A shot and some cream,
their fates twisted together—
yin and yang of life.

Coffee traditions

Over the weekend, I volunteered at the National Multicultural Festival in Canberra. In its 24th year and my first, it was such good experience to be part of the three-day extravaganza.

Of the many highlights, was a small cup of Greek coffee.

Standing outside the Greek food stall, I stared at the sign that said “Traditional Greek coffee, boiled in a briki.”

Italicised and unpronounceable means that it’s traditional, right?

Eliopite, a Crypriot olive pastry and Greek coffee
Eliopite, a Crypriot olive pastry, and Greek coffee

It wasn’t anything groundbreaking though—just regular black coffee—the same thing I drink everyday: fine-ground coffee powder boiled in water, served steaming hot.

Although it was neither authentic nor imported from Greece, it was unlike any I’ve had. It was stronger, and without the strange sourness of instant black coffee.

The best thing about the festival is that I could watch (gawk at) Greeks doing the Zorba dance (such grace!) and then later talk to a woman about the tradition that’s Greek coffee.

Much like the Turkish, Serbian, Armenian, Cypriot, and Bosnian coffee, the Greek version is also boiled in a tall metal pot called, that’s right, a briki. The coffee isn’t filtered and so when I received the cup with gracious thanks, masking my disbelief at the smallness of the serving, the dregs swirled around, rapidly gaining weight, sinking to the depths of the cup’s under world.

Saying that it’d take a while for the grounds to settle, the woman advised me to drink it slow and warned not to drink the “mud”.

The reason?

In Greece, once people finish their coffee, they turn the cup over and read dregs—much like tea leaf reading in many real and imagined cultures.

Because it’s so hot, the coffee promotes conversations in social events. Greek coffee is an accompaniment for afternoon(ish) tea gatherings. Not a bad thing—forcing people to talk to each other while waiting for the damn coffee to cool down. That would’ve prevented people from chugging it and rushing away from over inquisitive aunts and uncles.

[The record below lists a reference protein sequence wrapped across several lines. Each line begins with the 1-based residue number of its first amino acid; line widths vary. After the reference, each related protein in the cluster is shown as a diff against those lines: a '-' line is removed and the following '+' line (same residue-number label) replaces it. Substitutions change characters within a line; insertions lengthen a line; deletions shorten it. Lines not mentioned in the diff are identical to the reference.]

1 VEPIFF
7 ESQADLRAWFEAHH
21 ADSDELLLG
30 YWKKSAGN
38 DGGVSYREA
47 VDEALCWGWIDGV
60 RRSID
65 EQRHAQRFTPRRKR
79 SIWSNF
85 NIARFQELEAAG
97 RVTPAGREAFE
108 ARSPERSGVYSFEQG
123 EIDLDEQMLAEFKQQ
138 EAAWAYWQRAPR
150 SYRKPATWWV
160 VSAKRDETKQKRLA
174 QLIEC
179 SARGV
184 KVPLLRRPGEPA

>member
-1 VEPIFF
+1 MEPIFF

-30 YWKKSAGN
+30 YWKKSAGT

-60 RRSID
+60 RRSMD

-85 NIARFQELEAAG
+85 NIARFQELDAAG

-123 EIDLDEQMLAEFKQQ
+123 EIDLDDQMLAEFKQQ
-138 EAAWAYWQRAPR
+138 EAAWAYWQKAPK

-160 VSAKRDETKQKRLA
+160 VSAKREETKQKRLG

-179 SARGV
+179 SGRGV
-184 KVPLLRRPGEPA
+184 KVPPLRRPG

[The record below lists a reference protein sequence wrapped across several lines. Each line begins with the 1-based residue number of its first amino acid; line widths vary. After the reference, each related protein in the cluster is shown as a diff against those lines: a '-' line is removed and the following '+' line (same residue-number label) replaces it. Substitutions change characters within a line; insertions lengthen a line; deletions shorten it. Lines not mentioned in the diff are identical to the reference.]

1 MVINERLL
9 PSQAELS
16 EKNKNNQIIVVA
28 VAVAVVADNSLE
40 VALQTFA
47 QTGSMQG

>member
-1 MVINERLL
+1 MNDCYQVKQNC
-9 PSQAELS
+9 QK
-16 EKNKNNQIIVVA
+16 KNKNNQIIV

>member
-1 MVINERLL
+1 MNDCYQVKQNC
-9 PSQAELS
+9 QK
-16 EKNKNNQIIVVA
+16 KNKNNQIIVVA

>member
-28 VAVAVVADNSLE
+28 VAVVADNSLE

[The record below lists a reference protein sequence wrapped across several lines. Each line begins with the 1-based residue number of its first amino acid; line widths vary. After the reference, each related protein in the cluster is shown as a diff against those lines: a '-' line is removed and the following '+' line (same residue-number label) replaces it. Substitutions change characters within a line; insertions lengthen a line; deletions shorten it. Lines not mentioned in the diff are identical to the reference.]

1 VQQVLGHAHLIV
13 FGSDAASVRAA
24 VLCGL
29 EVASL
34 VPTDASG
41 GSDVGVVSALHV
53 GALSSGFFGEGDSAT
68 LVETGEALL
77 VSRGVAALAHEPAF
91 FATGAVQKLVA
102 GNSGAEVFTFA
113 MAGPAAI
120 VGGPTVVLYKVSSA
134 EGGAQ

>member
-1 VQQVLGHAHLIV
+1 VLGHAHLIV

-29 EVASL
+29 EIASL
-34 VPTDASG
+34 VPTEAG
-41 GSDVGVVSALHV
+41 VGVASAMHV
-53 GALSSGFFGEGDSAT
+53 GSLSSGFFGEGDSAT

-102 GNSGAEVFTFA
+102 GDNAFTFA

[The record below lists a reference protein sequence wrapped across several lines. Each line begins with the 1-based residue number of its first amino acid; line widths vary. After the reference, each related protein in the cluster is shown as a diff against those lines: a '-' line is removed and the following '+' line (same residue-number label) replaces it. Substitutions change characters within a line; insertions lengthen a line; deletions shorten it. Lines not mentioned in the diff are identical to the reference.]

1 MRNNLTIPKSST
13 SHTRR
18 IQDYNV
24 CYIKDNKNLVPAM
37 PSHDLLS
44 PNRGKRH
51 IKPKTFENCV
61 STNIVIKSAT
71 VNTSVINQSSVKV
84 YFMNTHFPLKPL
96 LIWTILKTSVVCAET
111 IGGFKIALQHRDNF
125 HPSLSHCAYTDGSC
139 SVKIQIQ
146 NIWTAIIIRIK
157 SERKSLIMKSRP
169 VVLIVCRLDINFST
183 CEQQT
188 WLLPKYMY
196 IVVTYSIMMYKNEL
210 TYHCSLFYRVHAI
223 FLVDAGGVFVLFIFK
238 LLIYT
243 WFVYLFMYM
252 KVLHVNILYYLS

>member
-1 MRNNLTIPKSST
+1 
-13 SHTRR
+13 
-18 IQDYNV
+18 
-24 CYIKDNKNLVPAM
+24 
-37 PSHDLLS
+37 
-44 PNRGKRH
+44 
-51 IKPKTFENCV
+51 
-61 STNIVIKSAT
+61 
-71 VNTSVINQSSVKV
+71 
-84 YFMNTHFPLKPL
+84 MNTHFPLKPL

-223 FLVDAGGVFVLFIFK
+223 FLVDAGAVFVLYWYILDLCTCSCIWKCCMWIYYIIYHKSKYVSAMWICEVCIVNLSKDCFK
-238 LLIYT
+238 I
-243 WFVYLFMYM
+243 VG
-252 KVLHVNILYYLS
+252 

Clearly, this all before the mobile phone era. Then again, aren’t most traditions?


Greek coffee at the National Multicultural Festival
Greek coffee, National Multicultural Festival

Breathe, take a moment,
sip, and savour what you have—
love life like coffee.

Hits you

Espresso - Lonsdale Street Roasters, Canberra
Lonsdale Street Roasters, Canberra

Sniping away sleep,
not a shadow of remorse—
espresso, clean shot.

Tea or coffee?


As a lover of both, it’s one of the biggest dilemmas I face in a gathering. Most people are either tea drinkers or coffee fanatics. I understand that. However, I come from a long history of tea estate owners and workers who used to wake up to the decadent smell of dewy tea leaves outside their windows, and who washed down their morning carbohydrates with a steaming pot of black tea. To say I’m a tea lover is like saying the Joker is eccentric. It’s moot.

That said, I also partly come from a society that relies on the laxative power of coffee to kickstart their day and metabolism. A hot cup of flutter coffee infused with sugar and milk is the stable beverage of a typical south Indian household.

And so when choosing one, I struggle like a mother being forced to choose between husband and child. While the former leads to the discovery of the other, the other only increases her passion for the first.

I like tea. I like coffee. And I always struggle to choose between the two.

So for a long time, I made a compromise in such a way that I give both of them equal importance in my life. Instant black coffee served as the first dregs of fuel for my engine, kicking off the day, whereas a cup of tea became my standard breakfast. Afternoons were dedicated to either lemon tea or black filtered coffee, depending on the weather, while the other one became my regular dinnertime beverage. Some days lemon tea went with lunch and some days with dinner. Either way, I was sure to get enough of both in a day.

Then I went to Melbourne for the first time, the coffee capital of Australia. It offered me some of the best-tasting coffees I’ve had in my life. Not to mention affordable, even in the central business district (CBD). However, that wasn’t the most noteworthy thing about Melbourne. Aside from the impeccable coffee, I discovered a strange thing called dirty chai.

Dirty chai with cinnamon topping - Melbourne

One of my American colleagues (who was visiting Australia) introduced me to the miracle that is the dirty chai. I had no idea that you could mix tea and coffee and end up with a concoction so addictive and mesmerising that it’s unbelievable it’s not more prevalent.

Yet, there it was—a simple brew of stewed tea leaves and a shot of espresso, melded to create a beverage that not only thrills the tastebuds but also satisfies, satiates, the penduluming soul of the tea-coffee lover.

It’s one of the many reasons to love Melbourne. It has such good coffee that it transforms a plain chai into a dirty chai that you’d love to cuddle between your palms, taking in one of the world’s best fusion creations.